In the build up for the World Cup, Nando’s, a local fast food chain, put together a helpful commercial for visitors. In true Nando’s form (the company likely holds the record for the highest number of advertisements pulled from circulation), the ad showcased an African “chief” dispelling myths that Westerners may have about the country- lion walking in the streets, strange cultural practices, polygamy, warrior tribes, etc., while bare-breasted women strolled around him. If I were ever to consider purchasing a television to experience the 4 channels of mediocre South African TV, Nando’s ads would be the primary reason.
While you, the knowledgeable Nile traveler, may not need a guide to tell you that lion don’t roam the streets of Cape Town and that you are unlikely to encounter tribal warriors on the beachfront, these packing tips may help you through some of the unexpected features of the southern cape.
A raincoat. Unless you are visiting in mid summer (December) but, even then, it can serve as useful protection from the wind. The combination of pouring rain and Cape Town’s infamous winds make umbrellas impractical rain protection. A true Cape Tonian storm will render umbrellas useless pieces of broken metal and fabric within minutes.
A windbreaker. Although you can reduce your packing by just making sure you bring the raincoat. In summers, Cape Town is characterized by a strong south-easterly wind that seems to blow all season long. The south-easter brings about the “tablecloth” on Table Mountain (see pic below). Fall brings a brief respite though the winter north-westerly is never far behind. On a recent trip back to the Bay Area, I was amused to hear “strong wind” warnings for what I thought was a mild breeze. Cape Town’s wind recently blew my large wooden driveway gate into the road, launched a 6 seater wooden table 20 meters across a garden, and took out a neighbors fence. It gets windy here.
A hat. In summer, the Cape sun is intense. While I’ve seen many a sun-starved tourist roasting on the beach, I’d generally advise against trying to get your years worth of sun in one go. A good brim will at least protect your face from a solid burning. In winter, Cape Town gets surprisingly cold. While it doesn’t actually reach freezing, the lack of insulation, double-paned glass, and other standard American and European building practices make for very chilly days. A nice beanie and scarf definitely come in useful in winter.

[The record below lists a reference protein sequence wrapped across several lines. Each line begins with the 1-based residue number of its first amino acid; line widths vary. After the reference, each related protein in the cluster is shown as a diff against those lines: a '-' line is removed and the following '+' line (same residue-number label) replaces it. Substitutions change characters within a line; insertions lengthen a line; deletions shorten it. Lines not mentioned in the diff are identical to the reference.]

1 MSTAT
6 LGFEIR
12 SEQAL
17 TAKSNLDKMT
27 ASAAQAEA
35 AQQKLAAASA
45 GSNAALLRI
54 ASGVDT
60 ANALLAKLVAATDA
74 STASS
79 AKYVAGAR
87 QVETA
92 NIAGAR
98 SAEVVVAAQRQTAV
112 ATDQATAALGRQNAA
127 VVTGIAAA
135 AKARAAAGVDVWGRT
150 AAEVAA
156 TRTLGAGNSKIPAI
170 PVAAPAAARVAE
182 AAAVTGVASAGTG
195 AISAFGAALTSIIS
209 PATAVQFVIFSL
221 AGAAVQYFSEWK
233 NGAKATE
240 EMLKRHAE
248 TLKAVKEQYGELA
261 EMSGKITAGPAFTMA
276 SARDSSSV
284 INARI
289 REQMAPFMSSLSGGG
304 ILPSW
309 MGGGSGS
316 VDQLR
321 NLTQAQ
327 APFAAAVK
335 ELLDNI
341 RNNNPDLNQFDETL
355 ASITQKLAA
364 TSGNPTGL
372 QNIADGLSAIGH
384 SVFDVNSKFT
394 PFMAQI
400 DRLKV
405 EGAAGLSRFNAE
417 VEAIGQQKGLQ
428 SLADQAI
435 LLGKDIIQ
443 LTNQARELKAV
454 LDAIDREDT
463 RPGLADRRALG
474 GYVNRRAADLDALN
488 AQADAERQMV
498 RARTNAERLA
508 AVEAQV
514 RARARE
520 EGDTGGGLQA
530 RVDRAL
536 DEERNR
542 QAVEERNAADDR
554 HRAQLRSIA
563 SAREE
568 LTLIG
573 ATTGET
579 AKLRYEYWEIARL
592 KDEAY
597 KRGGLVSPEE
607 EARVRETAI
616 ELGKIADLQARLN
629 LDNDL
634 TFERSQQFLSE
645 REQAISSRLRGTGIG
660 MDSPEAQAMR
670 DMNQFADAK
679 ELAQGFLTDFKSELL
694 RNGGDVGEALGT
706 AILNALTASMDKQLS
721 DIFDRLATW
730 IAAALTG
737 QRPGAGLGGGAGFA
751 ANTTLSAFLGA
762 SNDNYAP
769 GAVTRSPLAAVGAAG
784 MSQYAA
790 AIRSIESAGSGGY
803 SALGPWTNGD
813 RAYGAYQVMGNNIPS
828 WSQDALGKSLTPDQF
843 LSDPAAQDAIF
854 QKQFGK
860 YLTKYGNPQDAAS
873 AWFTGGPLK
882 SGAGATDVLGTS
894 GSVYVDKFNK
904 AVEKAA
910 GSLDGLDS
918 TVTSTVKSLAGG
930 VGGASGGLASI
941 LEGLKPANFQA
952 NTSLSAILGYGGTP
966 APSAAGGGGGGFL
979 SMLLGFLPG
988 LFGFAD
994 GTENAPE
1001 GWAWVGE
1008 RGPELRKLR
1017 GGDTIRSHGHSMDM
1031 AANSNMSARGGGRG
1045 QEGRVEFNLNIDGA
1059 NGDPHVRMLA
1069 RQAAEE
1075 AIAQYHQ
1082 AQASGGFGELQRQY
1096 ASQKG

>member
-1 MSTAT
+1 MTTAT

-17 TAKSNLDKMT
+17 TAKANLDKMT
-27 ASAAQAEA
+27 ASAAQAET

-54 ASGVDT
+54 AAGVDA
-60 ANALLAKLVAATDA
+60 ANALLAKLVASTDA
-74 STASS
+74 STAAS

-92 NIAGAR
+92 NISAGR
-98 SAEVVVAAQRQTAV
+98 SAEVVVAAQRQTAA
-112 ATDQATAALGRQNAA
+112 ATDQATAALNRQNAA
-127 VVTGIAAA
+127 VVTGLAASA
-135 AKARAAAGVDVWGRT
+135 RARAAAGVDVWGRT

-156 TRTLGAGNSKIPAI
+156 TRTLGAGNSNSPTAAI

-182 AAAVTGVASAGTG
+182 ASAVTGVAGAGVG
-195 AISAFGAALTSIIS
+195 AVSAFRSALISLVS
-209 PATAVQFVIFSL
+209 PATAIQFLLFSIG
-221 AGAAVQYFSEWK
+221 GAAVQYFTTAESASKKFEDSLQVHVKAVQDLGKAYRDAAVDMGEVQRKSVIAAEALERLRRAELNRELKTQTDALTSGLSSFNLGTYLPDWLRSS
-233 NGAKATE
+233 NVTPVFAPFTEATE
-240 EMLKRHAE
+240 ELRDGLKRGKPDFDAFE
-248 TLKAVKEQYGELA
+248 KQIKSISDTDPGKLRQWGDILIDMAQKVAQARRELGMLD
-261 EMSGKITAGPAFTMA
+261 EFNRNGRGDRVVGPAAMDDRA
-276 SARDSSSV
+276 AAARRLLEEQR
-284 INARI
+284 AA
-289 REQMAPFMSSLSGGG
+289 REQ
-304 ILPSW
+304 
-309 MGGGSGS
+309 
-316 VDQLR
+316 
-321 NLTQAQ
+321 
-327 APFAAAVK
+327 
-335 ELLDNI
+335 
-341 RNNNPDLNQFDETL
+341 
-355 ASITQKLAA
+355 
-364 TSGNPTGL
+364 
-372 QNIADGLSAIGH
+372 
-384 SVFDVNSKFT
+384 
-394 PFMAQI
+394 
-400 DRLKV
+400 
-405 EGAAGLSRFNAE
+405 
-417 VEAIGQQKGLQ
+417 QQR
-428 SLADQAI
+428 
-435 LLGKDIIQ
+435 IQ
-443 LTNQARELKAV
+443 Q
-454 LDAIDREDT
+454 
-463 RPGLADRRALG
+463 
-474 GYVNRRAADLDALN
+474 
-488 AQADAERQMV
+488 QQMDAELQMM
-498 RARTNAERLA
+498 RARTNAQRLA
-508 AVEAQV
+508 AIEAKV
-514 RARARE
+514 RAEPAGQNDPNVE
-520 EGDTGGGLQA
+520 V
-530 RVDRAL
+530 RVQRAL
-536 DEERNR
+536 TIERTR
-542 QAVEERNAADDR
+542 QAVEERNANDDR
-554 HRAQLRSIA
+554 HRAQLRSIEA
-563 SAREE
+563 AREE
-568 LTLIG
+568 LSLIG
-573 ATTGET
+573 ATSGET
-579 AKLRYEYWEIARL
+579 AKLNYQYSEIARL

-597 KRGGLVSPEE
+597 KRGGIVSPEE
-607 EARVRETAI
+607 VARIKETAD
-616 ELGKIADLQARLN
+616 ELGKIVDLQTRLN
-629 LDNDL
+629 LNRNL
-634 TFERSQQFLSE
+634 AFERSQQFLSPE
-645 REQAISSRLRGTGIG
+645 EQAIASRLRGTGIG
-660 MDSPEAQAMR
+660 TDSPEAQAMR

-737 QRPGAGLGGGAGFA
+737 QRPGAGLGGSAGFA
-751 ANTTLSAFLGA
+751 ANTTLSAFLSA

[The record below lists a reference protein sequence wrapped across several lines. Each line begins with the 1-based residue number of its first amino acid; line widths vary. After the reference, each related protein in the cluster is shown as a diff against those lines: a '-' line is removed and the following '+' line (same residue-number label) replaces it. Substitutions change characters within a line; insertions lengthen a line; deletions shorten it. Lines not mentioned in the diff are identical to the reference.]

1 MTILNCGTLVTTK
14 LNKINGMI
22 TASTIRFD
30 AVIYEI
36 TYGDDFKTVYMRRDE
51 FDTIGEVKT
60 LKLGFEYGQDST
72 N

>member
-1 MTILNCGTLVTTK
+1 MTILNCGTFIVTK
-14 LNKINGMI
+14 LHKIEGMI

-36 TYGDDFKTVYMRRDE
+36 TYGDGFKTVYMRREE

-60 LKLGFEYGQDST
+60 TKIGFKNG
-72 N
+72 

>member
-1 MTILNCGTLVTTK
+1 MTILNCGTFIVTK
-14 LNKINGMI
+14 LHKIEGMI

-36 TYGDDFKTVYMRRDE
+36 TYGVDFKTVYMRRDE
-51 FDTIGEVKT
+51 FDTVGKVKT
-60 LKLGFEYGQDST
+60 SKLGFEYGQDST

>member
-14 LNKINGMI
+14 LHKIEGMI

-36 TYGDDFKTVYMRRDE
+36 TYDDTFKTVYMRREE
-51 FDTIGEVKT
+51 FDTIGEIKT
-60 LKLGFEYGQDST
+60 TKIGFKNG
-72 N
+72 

A medicine chest. Despite the wind, rain, and cold warnings above, Cape Town has a pretty Mediterranean climate. While Italy may have had malaria a few centuries back, Cape Town is malaria free. Oh, and the tap water is safe to drink (well, at least as safe as in the USA). In fact, unlike most areas of North America, the mountain run-off is also safe to drink. So feel free to leave the malaria meds, mozzie nets, water purification drops, and filters back home.
Your old boy scouts uniform or any other matching khaki outfit with an excessive number of pockets. While Cape Town may not compare in size, noise, buildings, or traffic to cities such as New York, Chicago, or London, it’s still a city. The safari gear is a bit out of place here. Trade it in for some swimwear, a wine glass, and some running shoes (this city replaces skyscrapers with wine farms, white beaches, and mountains).
Earplugs. The World Cup is over. Unless your travel partner snores like a train (or vuvuzela).
Things you might not think to pack….but come in pretty handy
A reusable shopping bag. A few years back, the South African government decided to try to crack down on litter and excessive plastic by charging for shopping bags. It has taken awhile but it seems that there’s less shredded plastic along the highways and more locals wandering around with reusable fabric bags. You might as well join the trend and have a useful bag for packing picnics, gifts, and beach gear.
A kikoi. Kikois are endlessly useful. When you’re caught off guard by the cold, they can serve as an extra layer, when a glorious day greets you, it provides the perfect beach throw or picnic blanket, when you’ve forgotten your hat, they can protect from the sun. I’m sure you could even fold it origami style and substitute it for your reusable bag. While originally from Kenya, you can also find kikois for sale at a number of markets in Cape Town. So perhaps it makes more sense to purchase your first souvenir at the start of your trip and break it in on the beaches of Cape Town.